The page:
Other “real life” characters who appear in the movie include Steve McQueen (Damian Lewis, of HOMELAND and BILLIONS) and Connie Stevens (Dreama Walker, of COMPLIANCE, 2012, and DON’T TRUST THE B—- IN APARTMENT 23, 2012-2013). And then there’s the bunch over at Spahn Ranch.

Since this is a movie about Sharon Tate in 1969, the Manson family aren’t too far away. The only time we see Charlie is a brief scene when he shows up the Tate/Polanski house while Sharon’s friend/lover Jay Sebring (Emile Hirsch) is there. Played by Damon Herriman (who was Dewey Crowder on JUSTIFIED, 2010-2015, and was in the criminally short-lived QUARRY, 2016), Manson shows up looking for the previous owners (or is he just performing reconnaissance for later?). By the way, Herriman will also be playing Manson in the upcoming Season 2 of the Netflix series MINDHUNTER.

Where Manson is elusive, his “family” has a much bigger presence in the film, especially the “Manson girls,” who get a chance to “shine” (or whatever it is those creepy chicks do) in a long scene where Cliff ends up on the Spahn Ranch—where the family has set up shop—after giving one of the girls, Pussycat (Margaret Qualley, also in THE NICE GUYS, 2016, and the HBO series, THE LEFTOVERS, 2014-2017), a ride home. Things get tense when Cliff demands to see old George Spahn (Bruce Dern) himself. Among the skin-crawling ladies are such familiar faces as Lena Dunham (as “Gypsy”), Dakota Fanning (as Squeaky Fromme), Sydney Sweeney (from the new HBO series EUPHORIA as “Snake”), Mikey Madison (Max from the FX series BETTER THINGS as “Sadie”) and Austin Butler (of THE DEAD DON’T DIE, 2019) as one of the few male cult members we meet, Tex Watson.

Another highlight is Cliff’s dog, Brandi, a pretty sweet (and loyal) pitbull. She’ll be crucial to the story as it goes along as well.

Don’t go into this movie expecting things to unfold like they really did in 1969, however. This is another one of Tarantino’s “alternate history” flicks (like INGLORIOUS BASTERDS, 2009), where anyone planning to see real events is going to be thrown a lot of curve balls. This movie does not end the way you think it’s going to, which keeps it all the more interesting. Despite the two hour and 41 minute running time, I found it consistently interesting, by the way.

The soundtrack (which Tarantino curated, as he always does) features lot of 60s songs including a big helping of Paul Revere & The Raiders, along with songs by Deep Purple, Vanilla Fudge, the Mamas and the Papas, and Jose Feliciano’s version of “California Dreamin’.”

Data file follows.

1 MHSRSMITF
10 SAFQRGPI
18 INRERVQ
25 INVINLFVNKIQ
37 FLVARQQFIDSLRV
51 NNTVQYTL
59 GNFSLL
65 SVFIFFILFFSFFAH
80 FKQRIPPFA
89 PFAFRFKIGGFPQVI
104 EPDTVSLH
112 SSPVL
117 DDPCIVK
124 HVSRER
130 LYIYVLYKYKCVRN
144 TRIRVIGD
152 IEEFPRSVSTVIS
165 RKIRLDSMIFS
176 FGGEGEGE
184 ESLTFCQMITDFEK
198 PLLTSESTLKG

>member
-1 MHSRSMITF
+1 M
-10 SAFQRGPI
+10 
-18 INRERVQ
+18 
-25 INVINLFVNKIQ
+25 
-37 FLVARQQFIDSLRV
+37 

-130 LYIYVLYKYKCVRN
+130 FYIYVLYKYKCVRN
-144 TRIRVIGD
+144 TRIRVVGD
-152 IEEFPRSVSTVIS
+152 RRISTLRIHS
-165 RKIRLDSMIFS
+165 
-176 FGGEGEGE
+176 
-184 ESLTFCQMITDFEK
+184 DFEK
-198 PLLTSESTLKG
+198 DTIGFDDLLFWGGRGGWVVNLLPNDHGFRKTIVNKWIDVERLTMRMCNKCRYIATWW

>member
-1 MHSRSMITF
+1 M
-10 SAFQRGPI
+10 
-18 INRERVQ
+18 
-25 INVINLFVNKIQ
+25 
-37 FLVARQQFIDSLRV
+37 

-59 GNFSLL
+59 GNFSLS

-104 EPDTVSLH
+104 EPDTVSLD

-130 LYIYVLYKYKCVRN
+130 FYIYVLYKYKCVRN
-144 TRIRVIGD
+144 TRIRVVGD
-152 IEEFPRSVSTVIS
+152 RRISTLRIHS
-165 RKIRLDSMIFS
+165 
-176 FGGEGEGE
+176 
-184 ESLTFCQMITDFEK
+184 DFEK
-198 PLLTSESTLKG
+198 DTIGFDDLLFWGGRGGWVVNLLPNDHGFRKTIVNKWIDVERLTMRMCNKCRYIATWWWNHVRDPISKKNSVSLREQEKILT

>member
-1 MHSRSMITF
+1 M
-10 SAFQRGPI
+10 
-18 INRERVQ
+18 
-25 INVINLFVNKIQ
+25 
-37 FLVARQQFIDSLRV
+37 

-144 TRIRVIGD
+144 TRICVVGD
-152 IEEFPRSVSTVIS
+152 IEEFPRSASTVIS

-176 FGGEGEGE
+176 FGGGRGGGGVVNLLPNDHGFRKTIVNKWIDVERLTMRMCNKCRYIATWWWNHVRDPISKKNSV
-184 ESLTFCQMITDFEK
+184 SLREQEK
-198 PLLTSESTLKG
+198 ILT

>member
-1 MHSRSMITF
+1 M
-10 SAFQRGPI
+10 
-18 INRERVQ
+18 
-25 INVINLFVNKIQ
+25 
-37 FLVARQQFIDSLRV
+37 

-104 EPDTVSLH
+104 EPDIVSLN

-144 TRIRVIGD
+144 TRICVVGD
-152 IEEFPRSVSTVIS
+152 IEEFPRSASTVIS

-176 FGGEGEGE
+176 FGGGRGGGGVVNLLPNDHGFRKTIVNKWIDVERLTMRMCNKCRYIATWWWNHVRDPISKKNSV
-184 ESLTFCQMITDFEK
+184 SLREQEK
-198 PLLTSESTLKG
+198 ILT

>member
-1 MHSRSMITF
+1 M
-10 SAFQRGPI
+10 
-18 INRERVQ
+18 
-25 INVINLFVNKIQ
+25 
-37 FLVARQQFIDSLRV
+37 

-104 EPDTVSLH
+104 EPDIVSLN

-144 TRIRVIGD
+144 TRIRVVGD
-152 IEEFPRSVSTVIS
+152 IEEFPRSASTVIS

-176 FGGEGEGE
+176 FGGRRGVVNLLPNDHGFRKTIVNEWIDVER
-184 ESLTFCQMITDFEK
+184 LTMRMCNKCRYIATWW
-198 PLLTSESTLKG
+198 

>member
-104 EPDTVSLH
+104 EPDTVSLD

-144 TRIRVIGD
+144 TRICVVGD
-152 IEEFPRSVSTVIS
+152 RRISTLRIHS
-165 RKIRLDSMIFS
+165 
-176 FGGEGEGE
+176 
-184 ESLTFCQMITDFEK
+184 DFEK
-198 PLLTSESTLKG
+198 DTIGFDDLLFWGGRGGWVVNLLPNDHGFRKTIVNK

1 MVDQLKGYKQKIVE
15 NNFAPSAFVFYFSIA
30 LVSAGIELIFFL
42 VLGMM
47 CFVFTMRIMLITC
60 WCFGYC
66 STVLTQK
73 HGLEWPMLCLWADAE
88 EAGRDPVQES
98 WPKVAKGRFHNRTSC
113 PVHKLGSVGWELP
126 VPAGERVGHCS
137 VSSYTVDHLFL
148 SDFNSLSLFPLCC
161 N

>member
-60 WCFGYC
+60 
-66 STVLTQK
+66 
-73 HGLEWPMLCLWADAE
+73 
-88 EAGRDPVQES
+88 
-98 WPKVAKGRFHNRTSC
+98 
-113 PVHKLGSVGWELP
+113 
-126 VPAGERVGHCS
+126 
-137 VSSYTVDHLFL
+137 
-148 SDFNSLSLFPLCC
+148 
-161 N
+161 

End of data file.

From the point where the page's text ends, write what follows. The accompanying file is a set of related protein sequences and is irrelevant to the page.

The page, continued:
There are also tons of tiny details, from the cars to the neon signs outside of the various restaurants, to the commercials on TV and other minutiae, to conjure up the time period (as well as the fake brand Red Apple cigarettes, which have appeared in all of Tarantino’s films).

I’ve always been hot and cold on DiCaprio, but his Rick Dalton is a riveting character (the performance is up there with his best work, including 2013’s THE WOLF OF WALL STREET), and I’ve always dug Pitt. Together, they’re like some kind of cool new creature, and one that is immensely watchable.

I don’t really want to give much else away. ONCE UPON A TIME…IN HOLLYWOOD is a terrific, character-driven saga, that will stand up well among Tarantino’s oeuvre. And it’s entertaining as hell. I can’t recommend this one enough. I give it four and a half knives.

© Copyright 2019 by LL Soares

LL Soares gives ONCE UPON A TIME…IN HOLLYWOOD4 1/2 knives.

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HOTEL ARTEMIS (2018)

Review by LL Soares

I missed this one when it was in theaters, but, like another crime film from 2018, BAD TIMES AT THE EL ROYALE, I was eagerly looking forward to seeing this one on streaming. And it’s another case of a movie I wish I’d seen on the big screen.

It’s the near future, and Los Angeles has become engulfed in violent riots. The core of all the unrest is water. There isn’t enough to go around, and only the rich have free access to it. Armed police stalk the streets, ready to take on protestors. The city is pretty much a war zone.